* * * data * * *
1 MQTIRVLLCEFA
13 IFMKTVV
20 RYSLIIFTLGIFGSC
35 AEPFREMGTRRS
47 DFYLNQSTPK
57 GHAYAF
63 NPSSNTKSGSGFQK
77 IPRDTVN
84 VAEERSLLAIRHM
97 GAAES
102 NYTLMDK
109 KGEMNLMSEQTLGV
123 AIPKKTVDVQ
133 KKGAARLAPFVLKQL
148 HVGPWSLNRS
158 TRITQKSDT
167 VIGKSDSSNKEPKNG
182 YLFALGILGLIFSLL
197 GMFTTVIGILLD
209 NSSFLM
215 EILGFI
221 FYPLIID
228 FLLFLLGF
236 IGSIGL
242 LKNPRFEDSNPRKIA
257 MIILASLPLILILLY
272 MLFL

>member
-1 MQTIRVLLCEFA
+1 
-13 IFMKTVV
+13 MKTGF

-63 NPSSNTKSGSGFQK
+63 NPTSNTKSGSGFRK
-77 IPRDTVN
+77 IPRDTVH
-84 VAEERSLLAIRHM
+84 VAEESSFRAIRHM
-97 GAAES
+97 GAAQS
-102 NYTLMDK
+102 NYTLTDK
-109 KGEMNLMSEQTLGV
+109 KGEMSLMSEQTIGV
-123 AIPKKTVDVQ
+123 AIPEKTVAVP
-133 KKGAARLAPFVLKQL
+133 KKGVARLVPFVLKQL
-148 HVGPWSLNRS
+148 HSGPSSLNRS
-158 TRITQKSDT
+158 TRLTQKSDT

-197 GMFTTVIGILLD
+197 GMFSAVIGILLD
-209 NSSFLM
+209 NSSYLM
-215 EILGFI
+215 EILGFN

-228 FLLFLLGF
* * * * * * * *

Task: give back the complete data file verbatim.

1 MQTIRVLLCEFA
13 IFMKTVV
20 RYSLIIFTLGIFGSC
35 AEPFREMGTRRS
47 DFYLNQSTPK
57 GHAYAF
63 NPSSNTKSGSGFQK
77 IPRDTVN
84 VAEERSLLAIRHM
97 GAAES
102 NYTLMDK
109 KGEMNLMSEQTLGV
123 AIPKKTVDVQ
133 KKGAARLAPFVLKQL
148 HVGPWSLNRS
158 TRITQKSDT
167 VIGKSDSSNKEPKNG
182 YLFALGILGLIFSLL
197 GMFTTVIGILLD
209 NSSFLM
215 EILGFI
221 FYPLIID
228 FLLFLLGF
236 IGSIGL
242 LKNPRFEDSNPRKIA
257 MIILASLPLILILLY
272 MLFL

>member
-1 MQTIRVLLCEFA
+1 
-13 IFMKTVV
+13 MKTGF

-63 NPSSNTKSGSGFQK
+63 NPTSNTKSGSGFRK
-77 IPRDTVN
+77 IPRDTVH
-84 VAEERSLLAIRHM
+84 VAEESSFRAIRHM
-97 GAAES
+97 GAAQS
-102 NYTLMDK
+102 NYTLTDK
-109 KGEMNLMSEQTLGV
+109 KGEMSLMSEQTIGV
-123 AIPKKTVDVQ
+123 AIPEKTVAVP
-133 KKGAARLAPFVLKQL
+133 KKGVARLVPFVLKQL
-148 HVGPWSLNRS
+148 HSGPSSLNRS
-158 TRITQKSDT
+158 TRLTQKSDT

-197 GMFTTVIGILLD
+197 GMFSAVIGILLD
-209 NSSFLM
+209 NSSYLM
-215 EILGFI
+215 EILGFN

-228 FLLFLLGF